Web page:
Please see cLiPPeRs, Page B-7

Spurs rout Thunder to take 3-2 lead in West finals By Raul Dominguez

PARIS hortly after winning for the 61st time in his 62nd match on the red clay at Roland Garros, Rafael Nadal took a moment to look at the future of tennis. And the top-seeded Spaniard doesn’t see himself in the picture. Or Roger Federer. Or Novak Djokovic. Or Andy Murray. True, Nadal advanced to the third round of the French Open on Thursday, beating a 20-year-old Austrian in straight sets. But it’s that same 20-year-old Austrian, Dominic Thiem, who is one of the men who could start winning the major titles that have been so elusive to almost everyone outside that famous quartet. Together, they have won 34 of the last 36 Grand Slam titles. But, to drive home his point, Nadal notes he’s almost 28 while Djokovic and Murray are 27 and Federer is “I don’t know, 32.” “[We’re] not going to be here for 10 more years,” he said. The eight-time French Open champion followed that last statement with a chuckle, probably because he quickly realized how ridiculous that kind of prognostication sounds after his 6-2, 6-2, 6-3 win over Thiem. It was, however, quite a contest on Court Philippe Chatrier, the main stadium at Roland Garros and Nadal’s favorite place to play. Thiem broke Nadal’s serve twice, once in the first set and once in the third. The first time, Nadal was serving for the set at 5-1 and leading 40-30, but Thiem hit three straight thundering shots into the same corner, the first a backhand the next two forehands, to make it 5-2. “He has very powerful shots,” said Nadal, who can become the first man in history to win five straight French Open titles with another victory this year. “Very powerful forehand and good backhand, too.” Good, for sure, but not yet good enough to take down Nadal. “It’s really important to play against these guys a lot, against these top guys because it’s more important than every practice,” said Thiem, playing in only his second Grand Slam tournament. “I hope I can take a lot with me from this match.” The three other old-timers have also reached the third round, with Murray beating Marinko Matosevic 6-3, 6-1, 6-3. Despite the lopsided score, Murray still had to work to keep himself sharp, at times chastising himself out loud for all to hear. “From a player’s perspective … the beginning of sets are very important to try and get ahead whilst the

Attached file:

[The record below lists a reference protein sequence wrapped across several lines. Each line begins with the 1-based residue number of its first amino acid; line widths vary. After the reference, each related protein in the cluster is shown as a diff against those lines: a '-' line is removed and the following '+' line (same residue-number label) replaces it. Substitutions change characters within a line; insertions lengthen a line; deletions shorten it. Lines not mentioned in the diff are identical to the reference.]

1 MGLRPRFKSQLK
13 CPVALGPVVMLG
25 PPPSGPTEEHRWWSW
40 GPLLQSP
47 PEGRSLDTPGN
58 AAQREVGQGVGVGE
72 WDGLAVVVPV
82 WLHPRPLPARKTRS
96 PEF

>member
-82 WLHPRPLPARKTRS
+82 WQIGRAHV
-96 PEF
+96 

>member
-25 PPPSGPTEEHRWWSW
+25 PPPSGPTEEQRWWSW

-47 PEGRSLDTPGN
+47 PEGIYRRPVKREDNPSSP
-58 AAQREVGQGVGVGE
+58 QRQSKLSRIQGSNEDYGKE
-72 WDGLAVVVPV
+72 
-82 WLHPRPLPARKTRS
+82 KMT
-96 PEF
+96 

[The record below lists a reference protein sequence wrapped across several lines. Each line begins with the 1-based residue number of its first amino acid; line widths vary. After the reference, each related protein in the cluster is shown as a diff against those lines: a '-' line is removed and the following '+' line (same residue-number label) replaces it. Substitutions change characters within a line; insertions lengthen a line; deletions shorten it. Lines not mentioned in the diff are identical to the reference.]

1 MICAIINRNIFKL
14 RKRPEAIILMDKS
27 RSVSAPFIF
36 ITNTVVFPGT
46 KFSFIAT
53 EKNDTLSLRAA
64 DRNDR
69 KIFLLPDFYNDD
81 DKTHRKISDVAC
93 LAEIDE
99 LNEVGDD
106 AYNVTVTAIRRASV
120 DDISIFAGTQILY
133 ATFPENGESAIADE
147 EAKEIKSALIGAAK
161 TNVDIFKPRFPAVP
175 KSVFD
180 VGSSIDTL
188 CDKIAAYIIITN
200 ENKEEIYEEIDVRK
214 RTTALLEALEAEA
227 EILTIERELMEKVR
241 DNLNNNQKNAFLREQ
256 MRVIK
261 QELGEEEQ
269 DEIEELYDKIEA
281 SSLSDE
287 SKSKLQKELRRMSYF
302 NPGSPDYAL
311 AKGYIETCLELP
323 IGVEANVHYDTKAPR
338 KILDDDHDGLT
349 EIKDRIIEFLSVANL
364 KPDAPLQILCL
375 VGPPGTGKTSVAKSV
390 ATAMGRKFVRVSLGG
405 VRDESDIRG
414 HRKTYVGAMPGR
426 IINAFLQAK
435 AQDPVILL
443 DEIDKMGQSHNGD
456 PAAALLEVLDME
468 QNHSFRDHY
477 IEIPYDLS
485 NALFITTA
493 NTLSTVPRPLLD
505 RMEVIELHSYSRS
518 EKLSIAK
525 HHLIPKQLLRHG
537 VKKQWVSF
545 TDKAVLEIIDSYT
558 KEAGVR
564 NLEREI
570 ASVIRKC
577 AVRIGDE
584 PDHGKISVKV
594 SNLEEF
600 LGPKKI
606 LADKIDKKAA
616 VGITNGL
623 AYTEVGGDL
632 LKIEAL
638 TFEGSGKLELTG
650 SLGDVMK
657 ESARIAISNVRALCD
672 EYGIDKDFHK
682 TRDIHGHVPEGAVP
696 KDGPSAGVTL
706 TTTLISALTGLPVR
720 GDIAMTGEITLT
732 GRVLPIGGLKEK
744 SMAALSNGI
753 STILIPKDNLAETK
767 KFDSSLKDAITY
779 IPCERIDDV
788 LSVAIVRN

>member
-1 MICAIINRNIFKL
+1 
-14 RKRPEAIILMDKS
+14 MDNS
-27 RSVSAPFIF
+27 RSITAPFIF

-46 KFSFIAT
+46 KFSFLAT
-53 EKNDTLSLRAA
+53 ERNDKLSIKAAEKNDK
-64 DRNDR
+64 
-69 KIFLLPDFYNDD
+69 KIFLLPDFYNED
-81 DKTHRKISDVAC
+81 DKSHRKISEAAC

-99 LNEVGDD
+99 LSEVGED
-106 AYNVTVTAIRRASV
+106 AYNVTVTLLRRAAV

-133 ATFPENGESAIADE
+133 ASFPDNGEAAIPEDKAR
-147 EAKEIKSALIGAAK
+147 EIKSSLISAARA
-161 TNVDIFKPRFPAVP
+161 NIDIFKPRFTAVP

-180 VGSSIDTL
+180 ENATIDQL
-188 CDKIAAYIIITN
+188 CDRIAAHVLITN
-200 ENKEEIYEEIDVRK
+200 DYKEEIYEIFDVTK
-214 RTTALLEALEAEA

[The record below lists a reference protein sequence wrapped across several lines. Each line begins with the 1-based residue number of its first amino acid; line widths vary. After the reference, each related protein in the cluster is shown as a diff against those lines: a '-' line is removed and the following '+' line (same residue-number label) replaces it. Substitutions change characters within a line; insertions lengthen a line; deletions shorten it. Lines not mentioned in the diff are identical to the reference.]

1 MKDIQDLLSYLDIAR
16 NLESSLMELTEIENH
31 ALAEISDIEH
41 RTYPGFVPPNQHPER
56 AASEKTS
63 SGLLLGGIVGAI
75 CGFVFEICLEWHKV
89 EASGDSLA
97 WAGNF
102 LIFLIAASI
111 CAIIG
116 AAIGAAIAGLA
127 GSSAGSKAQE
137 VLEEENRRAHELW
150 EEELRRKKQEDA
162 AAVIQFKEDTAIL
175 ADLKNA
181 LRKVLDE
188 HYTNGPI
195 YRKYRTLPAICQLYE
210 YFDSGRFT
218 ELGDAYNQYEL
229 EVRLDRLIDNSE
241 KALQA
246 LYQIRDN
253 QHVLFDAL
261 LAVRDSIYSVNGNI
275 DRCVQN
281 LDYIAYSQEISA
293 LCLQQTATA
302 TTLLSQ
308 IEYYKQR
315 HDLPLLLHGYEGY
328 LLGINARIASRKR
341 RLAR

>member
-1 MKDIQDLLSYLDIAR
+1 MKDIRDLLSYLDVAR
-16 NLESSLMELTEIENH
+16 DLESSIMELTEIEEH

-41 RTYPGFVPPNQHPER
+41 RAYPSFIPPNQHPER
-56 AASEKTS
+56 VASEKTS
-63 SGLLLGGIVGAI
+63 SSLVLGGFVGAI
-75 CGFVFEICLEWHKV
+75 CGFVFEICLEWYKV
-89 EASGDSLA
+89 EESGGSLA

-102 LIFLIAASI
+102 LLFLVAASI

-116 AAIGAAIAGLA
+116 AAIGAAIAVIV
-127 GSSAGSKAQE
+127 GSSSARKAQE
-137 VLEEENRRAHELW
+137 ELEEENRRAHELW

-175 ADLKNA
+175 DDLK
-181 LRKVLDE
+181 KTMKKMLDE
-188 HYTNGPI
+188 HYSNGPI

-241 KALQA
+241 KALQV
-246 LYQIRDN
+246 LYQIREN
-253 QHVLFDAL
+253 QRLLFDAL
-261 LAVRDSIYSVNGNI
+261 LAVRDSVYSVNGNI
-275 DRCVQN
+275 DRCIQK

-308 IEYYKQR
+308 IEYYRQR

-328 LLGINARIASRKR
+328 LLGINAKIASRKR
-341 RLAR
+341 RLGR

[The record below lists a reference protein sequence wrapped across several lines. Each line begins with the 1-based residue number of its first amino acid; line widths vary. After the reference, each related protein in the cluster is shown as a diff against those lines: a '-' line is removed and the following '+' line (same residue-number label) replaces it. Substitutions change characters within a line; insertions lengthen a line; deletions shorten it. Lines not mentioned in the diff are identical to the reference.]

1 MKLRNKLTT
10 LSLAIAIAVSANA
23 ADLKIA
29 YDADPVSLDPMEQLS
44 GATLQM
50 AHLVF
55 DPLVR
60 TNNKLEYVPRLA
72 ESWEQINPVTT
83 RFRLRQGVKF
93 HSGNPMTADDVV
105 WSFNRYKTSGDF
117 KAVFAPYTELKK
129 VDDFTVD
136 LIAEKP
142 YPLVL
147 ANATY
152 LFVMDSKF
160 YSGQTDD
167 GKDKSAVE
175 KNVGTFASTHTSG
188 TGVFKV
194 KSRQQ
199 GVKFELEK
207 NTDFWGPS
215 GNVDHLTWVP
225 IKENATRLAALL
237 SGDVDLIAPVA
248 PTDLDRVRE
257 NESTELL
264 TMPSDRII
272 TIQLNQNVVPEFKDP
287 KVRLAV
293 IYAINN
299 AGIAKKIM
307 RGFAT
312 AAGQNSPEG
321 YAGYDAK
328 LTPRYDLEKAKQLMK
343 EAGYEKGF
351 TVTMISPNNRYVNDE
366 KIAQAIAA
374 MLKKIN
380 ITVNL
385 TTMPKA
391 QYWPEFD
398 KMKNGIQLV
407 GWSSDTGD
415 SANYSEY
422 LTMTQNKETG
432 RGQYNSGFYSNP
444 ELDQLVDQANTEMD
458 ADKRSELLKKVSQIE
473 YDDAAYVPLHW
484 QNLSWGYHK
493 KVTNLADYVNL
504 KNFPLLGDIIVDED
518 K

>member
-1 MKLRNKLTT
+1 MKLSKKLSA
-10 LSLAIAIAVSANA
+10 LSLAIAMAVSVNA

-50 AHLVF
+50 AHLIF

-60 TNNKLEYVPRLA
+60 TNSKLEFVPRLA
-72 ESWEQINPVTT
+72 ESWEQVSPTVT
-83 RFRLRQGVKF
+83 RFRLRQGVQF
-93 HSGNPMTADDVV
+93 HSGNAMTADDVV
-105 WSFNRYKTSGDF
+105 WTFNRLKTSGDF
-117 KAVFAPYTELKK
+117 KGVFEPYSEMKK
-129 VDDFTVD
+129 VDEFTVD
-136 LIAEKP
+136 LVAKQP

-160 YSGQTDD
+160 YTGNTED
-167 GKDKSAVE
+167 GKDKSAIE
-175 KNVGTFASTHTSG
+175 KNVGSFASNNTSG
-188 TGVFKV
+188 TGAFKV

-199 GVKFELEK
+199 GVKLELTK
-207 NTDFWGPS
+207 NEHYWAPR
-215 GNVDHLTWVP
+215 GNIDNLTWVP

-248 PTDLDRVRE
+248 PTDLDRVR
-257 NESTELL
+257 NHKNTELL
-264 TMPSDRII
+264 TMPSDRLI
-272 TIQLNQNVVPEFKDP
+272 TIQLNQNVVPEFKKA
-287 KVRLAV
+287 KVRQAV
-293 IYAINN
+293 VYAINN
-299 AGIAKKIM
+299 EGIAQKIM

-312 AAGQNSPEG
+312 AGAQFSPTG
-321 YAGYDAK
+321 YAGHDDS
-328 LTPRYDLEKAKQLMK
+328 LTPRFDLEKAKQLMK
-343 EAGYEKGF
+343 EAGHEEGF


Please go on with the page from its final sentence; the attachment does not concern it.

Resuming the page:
Spain’s Rafael Nadal reacts after a winning point as he plays Austria’s Dominic Thiem during the second-round match of the French Open on Thursday at the Roland Garros stadium in Paris. Nadal won 6-2, 6-2, 6-3. DARKO VOJINOVIC/THE ASSOCIATED PRESS

Please see win, Page B-6

The Associated Press

SAN ANTONIO, Texas — Tim Duncan had 22 points and 12 rebounds, Manu Ginobili scored 19 points and Spurs 117 the San Antonio Spurs rolled to Thunder 89 a 117-89 victory over the Oklahoma City Thunder on Thursday night to take a 3-2 lead in the Western Conference finals. Kawhi Leonard and Danny Green each had 14 points, Boris Diaw added 13 and Tony Parker scored 12 for the Spurs, who are a win away from returning to the NBA Finals after losing in seven games to Miami last year. Kevin Durant scored 25 points, but Russell Westbrook had only 21 points and seven assists after finishing with 40 points and 10 assists in Game 4. Game 6 is Saturday in Oklahoma City. The Jekyll and Hyde series continued between the past two Western Conference champions, as the road team has been thumped in every game of the best-of-seven series. After losing twice in Oklahoma